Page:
July 22, 2014

Florida Icon

Icon: Charles Gray

Attorney and co-founder of the Gray Robinson law firm, Orlando; age 80

Art Levy | 7/9/2012
Charles Gray
Charles Gray at Gemini Springs [Photo: Brook Pifer]

» I never wanted to run for political office myself. I found you could put a good person into office and accomplish as much as if you went into office yourself.

» In 1964, I was watching TV, a black and white TV, and I saw a guy up on a bare stage, talking about what he believed about government in the state of Florida. He was running for governor. His name was Haydon Burns, and I watched him and I listened to what he had to say — and what he said made a lot of sense to me. So, I thought, 'Well, I'll support him.'

» I liked working on a ranch. I like outside. I really liked the animals. You start castrating bull calves, and it seems a little heartless, but then you get used to it.

» I got all my buddies together and I chartered a bus — got a keg of beer in the back — and we headed to Jacksonville and talked to Haydon Burns and his wife, Mildred. I pledged our sacred honor — $500 each and that was when $500 was a lot of money — and he asked me to chair his campaign in central Florida. He was the dark horse, a former mayor of Jacksonville, one of six candidates, and he was the least expected to win. But he won. We were responsible for him becoming governor.

» As chairman of the turnpike authority, I saw there was an area that really needed to have a turnpike and that was down the west coast of Florida. Well, word got out, and I got a call from Nelson Poynter, the publisher of the

St. Petersburg Times. He said, 'Charles, I'd like for you to have dinner with my wife and me,' so I went and had dinner with him. He said, 'Charles, I don't want a toll road down the west coast of Florida.' I said, 'Well, Mr. Poynter, you're not going get an interstate for 20 years, and I can build a toll road in two.' This is 1966 or maybe 1965. He said, 'Well. I'm very disappointed in your governor. He promised me he would not build a toll road down the west coast of Florida.' So I called Haydon. I said, 'Haydon, did you promise Nelson Poynter you wouldn't build a turnpike down the west coast of Florida?' He said, 'I did.' I said, 'Why did you do that?' He said, 'to get elected.'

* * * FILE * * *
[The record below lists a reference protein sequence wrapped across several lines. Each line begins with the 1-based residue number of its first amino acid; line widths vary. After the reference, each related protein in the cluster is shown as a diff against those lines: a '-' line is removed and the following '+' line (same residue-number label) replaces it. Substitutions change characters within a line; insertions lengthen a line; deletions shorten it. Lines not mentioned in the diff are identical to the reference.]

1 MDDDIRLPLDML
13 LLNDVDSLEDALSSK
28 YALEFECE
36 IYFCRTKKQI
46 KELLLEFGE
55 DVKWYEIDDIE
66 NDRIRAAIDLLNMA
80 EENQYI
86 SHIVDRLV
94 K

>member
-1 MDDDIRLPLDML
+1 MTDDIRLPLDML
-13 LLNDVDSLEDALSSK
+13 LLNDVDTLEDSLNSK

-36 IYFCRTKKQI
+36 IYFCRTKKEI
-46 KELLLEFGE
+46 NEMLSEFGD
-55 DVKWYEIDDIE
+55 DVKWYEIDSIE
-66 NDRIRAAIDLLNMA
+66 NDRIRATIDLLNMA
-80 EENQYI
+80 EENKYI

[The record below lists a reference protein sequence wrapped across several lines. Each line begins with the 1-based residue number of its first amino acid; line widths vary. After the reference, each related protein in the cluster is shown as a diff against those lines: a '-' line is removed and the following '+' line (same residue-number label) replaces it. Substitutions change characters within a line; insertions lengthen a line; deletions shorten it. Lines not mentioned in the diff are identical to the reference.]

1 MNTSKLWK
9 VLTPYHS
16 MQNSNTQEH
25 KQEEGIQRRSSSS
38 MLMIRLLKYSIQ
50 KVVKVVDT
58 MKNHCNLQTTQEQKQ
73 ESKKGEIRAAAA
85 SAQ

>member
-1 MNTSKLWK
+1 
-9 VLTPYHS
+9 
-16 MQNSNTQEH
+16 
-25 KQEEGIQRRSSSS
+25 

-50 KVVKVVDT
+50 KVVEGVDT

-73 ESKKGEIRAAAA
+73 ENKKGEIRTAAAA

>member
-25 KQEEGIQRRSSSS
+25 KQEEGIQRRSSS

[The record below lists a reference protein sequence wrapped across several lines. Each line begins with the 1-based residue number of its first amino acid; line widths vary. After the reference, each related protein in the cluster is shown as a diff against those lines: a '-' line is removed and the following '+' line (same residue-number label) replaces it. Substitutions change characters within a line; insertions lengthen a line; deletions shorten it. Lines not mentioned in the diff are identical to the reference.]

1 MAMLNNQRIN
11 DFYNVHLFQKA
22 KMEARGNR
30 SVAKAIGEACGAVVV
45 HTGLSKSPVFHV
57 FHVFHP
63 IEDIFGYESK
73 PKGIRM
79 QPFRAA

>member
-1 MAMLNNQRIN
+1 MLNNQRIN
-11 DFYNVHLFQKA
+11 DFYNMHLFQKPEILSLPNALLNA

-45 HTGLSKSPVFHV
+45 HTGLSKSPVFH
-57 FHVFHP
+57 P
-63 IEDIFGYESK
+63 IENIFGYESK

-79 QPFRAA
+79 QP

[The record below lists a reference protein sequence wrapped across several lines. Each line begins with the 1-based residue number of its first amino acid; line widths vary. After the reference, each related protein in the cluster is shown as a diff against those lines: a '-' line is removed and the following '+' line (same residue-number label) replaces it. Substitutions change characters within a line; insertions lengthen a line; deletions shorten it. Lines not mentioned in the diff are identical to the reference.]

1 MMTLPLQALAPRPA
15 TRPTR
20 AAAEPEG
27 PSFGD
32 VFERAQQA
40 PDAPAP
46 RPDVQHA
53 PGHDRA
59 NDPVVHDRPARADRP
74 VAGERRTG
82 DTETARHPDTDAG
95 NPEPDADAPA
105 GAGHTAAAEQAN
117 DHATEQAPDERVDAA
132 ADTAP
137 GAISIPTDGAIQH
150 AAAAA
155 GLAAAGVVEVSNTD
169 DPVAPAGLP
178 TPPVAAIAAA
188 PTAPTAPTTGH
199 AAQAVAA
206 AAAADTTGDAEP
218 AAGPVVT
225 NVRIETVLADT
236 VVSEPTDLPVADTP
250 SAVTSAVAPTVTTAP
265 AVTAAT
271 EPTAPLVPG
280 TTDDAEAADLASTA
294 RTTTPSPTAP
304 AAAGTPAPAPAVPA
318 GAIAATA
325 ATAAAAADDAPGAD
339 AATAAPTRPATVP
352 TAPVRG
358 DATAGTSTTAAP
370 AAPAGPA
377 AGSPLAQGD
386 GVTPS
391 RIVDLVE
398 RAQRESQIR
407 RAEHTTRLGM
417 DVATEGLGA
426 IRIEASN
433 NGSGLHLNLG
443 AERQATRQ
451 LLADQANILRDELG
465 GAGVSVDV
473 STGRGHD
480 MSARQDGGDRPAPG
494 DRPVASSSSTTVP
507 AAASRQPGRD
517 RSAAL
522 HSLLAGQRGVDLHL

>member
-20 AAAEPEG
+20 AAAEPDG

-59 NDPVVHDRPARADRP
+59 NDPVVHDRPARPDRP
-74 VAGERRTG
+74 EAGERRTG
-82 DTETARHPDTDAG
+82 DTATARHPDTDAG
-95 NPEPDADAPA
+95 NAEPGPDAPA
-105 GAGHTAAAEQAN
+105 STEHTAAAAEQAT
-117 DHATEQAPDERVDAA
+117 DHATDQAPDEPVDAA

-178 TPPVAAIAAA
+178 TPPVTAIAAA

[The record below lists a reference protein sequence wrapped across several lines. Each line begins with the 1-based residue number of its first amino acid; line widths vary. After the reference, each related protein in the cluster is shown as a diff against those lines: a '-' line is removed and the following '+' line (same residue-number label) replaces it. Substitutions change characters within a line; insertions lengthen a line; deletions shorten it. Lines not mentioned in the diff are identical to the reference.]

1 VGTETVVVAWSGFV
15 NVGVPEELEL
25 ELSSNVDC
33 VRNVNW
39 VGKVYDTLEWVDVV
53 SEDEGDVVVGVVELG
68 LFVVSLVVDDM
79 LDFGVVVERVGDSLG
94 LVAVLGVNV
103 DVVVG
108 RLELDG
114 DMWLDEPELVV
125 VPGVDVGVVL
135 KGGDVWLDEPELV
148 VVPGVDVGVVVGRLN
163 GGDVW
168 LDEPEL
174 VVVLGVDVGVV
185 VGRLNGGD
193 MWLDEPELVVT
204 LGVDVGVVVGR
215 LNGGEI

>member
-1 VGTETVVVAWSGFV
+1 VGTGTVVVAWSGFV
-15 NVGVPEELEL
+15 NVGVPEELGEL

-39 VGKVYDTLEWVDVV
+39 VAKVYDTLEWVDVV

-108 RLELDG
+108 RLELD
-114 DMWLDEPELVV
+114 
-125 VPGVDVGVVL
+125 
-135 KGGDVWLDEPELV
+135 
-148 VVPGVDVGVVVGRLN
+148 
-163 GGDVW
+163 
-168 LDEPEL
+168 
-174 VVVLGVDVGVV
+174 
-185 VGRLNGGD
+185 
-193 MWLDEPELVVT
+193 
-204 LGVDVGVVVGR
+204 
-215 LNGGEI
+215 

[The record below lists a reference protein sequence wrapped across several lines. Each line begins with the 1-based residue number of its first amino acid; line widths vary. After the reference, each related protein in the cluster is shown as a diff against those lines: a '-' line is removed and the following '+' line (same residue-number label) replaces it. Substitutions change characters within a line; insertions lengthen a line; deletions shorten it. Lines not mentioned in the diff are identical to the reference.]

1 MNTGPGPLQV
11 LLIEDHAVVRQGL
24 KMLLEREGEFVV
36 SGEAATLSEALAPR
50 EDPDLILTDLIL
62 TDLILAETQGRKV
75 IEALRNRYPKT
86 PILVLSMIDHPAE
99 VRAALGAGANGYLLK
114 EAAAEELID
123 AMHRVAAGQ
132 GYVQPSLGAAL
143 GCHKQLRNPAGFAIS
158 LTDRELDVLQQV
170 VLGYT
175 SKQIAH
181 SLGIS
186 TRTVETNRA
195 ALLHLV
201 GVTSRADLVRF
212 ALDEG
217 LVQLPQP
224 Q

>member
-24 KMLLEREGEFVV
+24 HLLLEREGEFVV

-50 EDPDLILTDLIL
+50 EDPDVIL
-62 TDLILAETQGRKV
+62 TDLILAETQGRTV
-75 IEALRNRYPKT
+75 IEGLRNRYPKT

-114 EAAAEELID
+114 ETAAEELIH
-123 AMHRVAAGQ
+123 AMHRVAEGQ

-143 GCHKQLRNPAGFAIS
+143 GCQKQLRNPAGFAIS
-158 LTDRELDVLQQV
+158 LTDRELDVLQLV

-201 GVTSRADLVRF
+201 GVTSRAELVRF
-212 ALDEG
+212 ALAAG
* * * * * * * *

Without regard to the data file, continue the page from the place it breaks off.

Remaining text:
» After we helped Burns win the election, he called and said, 'Charlie, I want to come down and talk to you.' He came down and he said to me, 'What do you want?' I said, 'Well, I want a new university.' He said, 'You got it.' And that's how the University of Central Florida got started.

» I saw Gemini Springs for the first time in the waning hours of daylight on a Sunday, and I bought it 9 o'clock the next morning — and I didn't have any money. I borrowed. It's a public park now, a beautiful public park. We lived there. We raised our kids there. It had a great swimming hole, great fishing, but we never built a home next to the springs because that would just be a sacrilegious thing to do. I always wanted the property to eventually be a park.

» I went to the University of Florida, a wonderful, wonderful university, but it was pretty much a party school for me. As long as I could make my grades, I was having fun.

» I was really disappointed when we didn't go through with high-speed rail. I was representing the Chinese, and we were prepared to build that thing. My client was prepared to, of course, pay all cost overruns in construction but also pay all the cost overruns in operations for 20 years. It didn't happen because the governor didn't want it to happen.

» During a great deal of the roaring '60s and '70s, I didn't spend enough time with my family. I wish I had spent more time with my children. I guess everybody does, but I have a wonderful wife (Saundra), and she has been a wonderful mother. Now I make sure I spend a lot of time with my grandkids. It's like a second chance, and it's wonderful.

» I really wanted to build something, but I never dreamed the firm would get this big. We've got 260-some-odd lawyers now. I still call it a small firm with a lot of lawyers.

» When the Disney people first came to the governor, he called me in and he told me and he told them that I was his liaison to Disney: Whatever they wanted, work through me, and I'd get it done. So I worked with them all through the process of acquiring the 27,000 acres. When we finally got it all done — Paul Helliwell was Disney's personal attorney and Roy Hawkins was his personal real estate consultant — Paul called me. He said, 'Charlie, I want to have lunch with you. Meet Roy and I at the Howard Johnson's down on the Orange Blossom Trail.' They said, 'Charlie, we want you to know that we are appreciative of you working with us and keeping everything in confidence.' They pulled out a map of the 27,000 acres. They said, 'We want you to be the first to know where the entrance to Disney is going to be. We have acquired three of the quadrants at the intersection of I-4 and State Road 530 (now U.S. 192), and we think you ought to buy the fourth quadrant.' I thought about it, but I couldn't figure out what I could put outside the 27,000 acres that Disney couldn't put inside, and I didn't have the money, anyway. The people who did buy it went bankrupt because Disney didn't open until 1971 and this was 1966, and when Disney did open, it took another five or six years for it to really gear up. So, I made a very smart decision not to buy it.

» I don't do well without a team. It takes teamwork to do anything. I've got the greatest team in the world with my wife. We sailed our boat around the world together.

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